christmas island Tourism Association

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So what is Christmas on Christmas Island really like?

While people all over the world are putting the finishing touches to their Christmas decorations, on the island named after Christmas, it's the wildlife who are stealing the show.

Everywhere you look, whether it be in the rainforest, in the sky, or in the water, the island's unique creatures are embracing the festive spirit.  "It's as if someone has draped the island in the traditional Christmas colours of red and green" says Lisa Preston, Chairperson of the Christmas Island Tourism Association - referring to the combined effect of millions of the island's world famous crabs with their bright red carapaces scuttling through the verdant green jungle.


"Islanders are planning to clear the red crabs for a special landing zone on Christmas Eve for Santa's sleigh," reveals Paul McFarlane, Manager of the Christmas Island Airport.  "We are in close consultation with Airservices Australia to determine the precise time for Santa's arrival to ensure that no crabs are injured when Santa touches down on his favourite island".

When Santa does eventually touch down, he might want to have some serious words with the male Christmas Island Frigate Birds who have been imitating Santa's sack.  They have a distinctive red pouch under their throat, which they inflate to attract females during the breeding season, which is just starting.

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Meanwhile, for the island's natural Christmas light display, you have to venture underwater to Thundercliff Cave, a sea cave where divers can surface into a huge air-filled dome, decorated with spectacular cave formations.  Here, deep in the darkness of the cave, tiny flashlight fish sporadically blink their bioluminescent lights on and off" explains Hiro Yoshida, manager of ExtraDivers Christmas Island, adding, "it's more magical than a fairyland at the North Pole".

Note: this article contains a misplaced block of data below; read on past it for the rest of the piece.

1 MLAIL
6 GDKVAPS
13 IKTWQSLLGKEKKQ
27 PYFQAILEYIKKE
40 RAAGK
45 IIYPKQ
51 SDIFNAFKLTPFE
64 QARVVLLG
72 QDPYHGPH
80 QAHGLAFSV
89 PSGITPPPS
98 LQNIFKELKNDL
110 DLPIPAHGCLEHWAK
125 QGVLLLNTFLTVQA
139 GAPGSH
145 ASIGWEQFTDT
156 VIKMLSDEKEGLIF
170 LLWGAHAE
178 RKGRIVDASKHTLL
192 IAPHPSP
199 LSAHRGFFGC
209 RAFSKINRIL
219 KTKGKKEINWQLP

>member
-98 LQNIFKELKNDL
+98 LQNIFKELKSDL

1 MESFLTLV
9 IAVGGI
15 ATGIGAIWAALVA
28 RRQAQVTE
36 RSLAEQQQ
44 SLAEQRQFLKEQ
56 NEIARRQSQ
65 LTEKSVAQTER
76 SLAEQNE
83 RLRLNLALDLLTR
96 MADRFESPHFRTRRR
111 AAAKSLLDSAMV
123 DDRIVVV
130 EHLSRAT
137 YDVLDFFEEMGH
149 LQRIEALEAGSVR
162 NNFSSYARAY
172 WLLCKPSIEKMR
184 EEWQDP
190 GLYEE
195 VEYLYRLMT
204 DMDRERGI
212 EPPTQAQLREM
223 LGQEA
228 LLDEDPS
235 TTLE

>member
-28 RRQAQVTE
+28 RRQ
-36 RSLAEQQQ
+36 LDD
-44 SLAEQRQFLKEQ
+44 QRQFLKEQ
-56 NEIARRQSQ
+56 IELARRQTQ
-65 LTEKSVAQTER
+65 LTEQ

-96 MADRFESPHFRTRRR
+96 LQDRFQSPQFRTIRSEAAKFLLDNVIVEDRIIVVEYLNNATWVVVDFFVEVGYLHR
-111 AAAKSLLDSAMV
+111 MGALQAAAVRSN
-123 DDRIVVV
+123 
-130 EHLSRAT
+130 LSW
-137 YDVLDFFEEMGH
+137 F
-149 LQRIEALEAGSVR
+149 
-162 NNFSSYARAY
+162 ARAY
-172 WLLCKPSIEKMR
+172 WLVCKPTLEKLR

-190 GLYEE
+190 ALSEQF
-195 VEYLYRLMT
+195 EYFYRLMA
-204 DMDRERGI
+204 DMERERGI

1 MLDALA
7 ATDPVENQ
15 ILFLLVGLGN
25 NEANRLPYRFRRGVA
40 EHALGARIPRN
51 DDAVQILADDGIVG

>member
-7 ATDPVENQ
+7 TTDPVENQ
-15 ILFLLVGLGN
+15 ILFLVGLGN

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So what about the two-legged inhabitants?  How do they celebrate Christmas on Christmas Island?  Well, on an island where it is about 30 degrees every day of the year, it's not surprising that on the the 25th of December each year, locals flock to the beach for a traditional Christmas BBQ lunch and swim. Everyone comes down to Flying Fish Cove in their swimmers and their santa hats.  It's a similar atmosphere to Bondi Beach, only without the crowds.  Some locals even don reindeer ears and venture into the island's underwater Garden of Eden for a Christmas morning dive.

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Oh, and why is the island named after Christmas? We'd like to think it's because it feels like Christmas every day here, but the actual reason is that Captain William Mynors, aboard the British ship, Royal Mary, first "discovered" the island on 25 December 1643.

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